A complete Mahabharata comes to the WMC Library
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A complete Mahabharata comes to the WMC Library

A recent donation[i] has added, to our WMC library, a twelve volume English edition of the epic poem The Mahabharata, attributed to Vyassa, from the ancient culture of India. The work is well known as a source for many stories retold by  the sages and through many plays still popular as entertainment in villages and cities throughout India. The West has only tasted this monumental work through translations of extracts. Selections in English were made over the years by at least 5 European scholars including Monier-Williams (who produced our Sanskrit dictionary).

The complete English translation represented a huge undertaking; commissioned by an Indian publisher and carried out by a respected Indian scholar in the late nineteenth century. The project was considered impossible by contemporaries of the time

Some of our WMC members will have seen Peter Brook’s 1989 television series, which we have on video and DVD in the WMC library. While this series was highly lauded, it remains a very truncated depiction of the original that probably existed as part of oral tradition for several hundred years. The work in producing a script for the Brook series would have been a major undertaking for Brooks and his two co-writers.

As far as I know our 12 volume set of books is the only complete English translation that has been produced, but it did not arrive on our shelves without its own drama.

The translator of this work was Kisari Ganguli, an Indian scholar of some stature. In spite of the misgivings of his countrymen as to the success of the venture, the edition was published in separate volumes between 1883 and 1896.

The demand for further editions was met, in the 1920s, by a series of corrupt versions; with the publisher of the original edition wrongly identified as the translator. Ganguli’s heirs finally, in 1970, convinced the publisher that a disservice had been done to both the text and the translator. In September 1970, the publisher reinstated the original text and credited Ganguli as translator. There appears to have been three editions issued over the next two years with our copy being from the third.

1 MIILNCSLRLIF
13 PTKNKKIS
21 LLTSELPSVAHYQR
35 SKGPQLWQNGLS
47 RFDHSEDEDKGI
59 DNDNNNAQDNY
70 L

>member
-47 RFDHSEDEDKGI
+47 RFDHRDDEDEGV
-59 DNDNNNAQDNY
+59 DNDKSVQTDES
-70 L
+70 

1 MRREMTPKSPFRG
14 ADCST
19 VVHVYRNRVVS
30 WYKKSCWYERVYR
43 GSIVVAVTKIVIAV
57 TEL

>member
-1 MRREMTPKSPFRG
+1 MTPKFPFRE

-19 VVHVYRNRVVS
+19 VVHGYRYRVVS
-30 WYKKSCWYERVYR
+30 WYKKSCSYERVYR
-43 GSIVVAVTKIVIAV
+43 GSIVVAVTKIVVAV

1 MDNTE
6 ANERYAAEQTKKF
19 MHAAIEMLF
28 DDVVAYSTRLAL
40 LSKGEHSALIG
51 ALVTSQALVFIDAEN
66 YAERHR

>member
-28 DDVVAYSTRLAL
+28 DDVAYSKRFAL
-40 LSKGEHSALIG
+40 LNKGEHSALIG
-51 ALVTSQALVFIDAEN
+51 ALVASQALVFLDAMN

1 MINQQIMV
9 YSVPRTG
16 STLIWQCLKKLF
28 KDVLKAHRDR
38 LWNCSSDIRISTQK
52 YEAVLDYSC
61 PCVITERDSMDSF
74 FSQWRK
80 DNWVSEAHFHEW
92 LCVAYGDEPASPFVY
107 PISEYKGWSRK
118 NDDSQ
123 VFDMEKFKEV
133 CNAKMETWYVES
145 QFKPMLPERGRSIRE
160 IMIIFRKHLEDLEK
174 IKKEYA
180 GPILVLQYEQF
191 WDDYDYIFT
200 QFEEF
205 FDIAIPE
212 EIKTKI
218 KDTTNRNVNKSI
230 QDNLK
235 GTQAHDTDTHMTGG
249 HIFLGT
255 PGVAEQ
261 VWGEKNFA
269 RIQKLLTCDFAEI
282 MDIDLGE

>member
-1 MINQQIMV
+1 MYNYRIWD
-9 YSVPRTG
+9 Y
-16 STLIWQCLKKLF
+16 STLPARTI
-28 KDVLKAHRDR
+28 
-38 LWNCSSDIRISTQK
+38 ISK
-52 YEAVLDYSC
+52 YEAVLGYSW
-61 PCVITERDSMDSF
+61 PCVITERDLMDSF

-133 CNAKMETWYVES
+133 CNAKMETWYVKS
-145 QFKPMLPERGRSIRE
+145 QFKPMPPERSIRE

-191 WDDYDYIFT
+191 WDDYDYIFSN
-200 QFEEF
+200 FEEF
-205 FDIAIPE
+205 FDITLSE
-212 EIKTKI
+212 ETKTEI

Readers should be warned, that for many interested western readers, Indian names and the complexity of the Mahabharata story, is a considerable barrier for recreational reading, despite the original target market being that of an unsophisticated audience. The first Parva (volume) is noted as requiring more attention than others. Indian translators into English of sacred literature needed to depart from the officialise of the administrative English that was taught in the Raj. The only other model Indian translators could adopt was that of the King James bible. The result has resulted in a style of language that was dated even when it was first used. However, I have not found that Ganguli’s text is excessive in this regard.

A more serious drawback is the lack of any index. Finding stories that our Shankaracharya, or others, may have told in their teaching  is not possible without considerable work,

As our copy of the Mahabharata is a rare and hard to replace item, those who would like to delve into it must do so in the confine of our refurbished library. Loans may be arranged only with our Librarian’ explicit agreement and with suitable precautionary caveats.

Ron Ward

 

[i] Thanks to the Jackson Family and Chris Paice.

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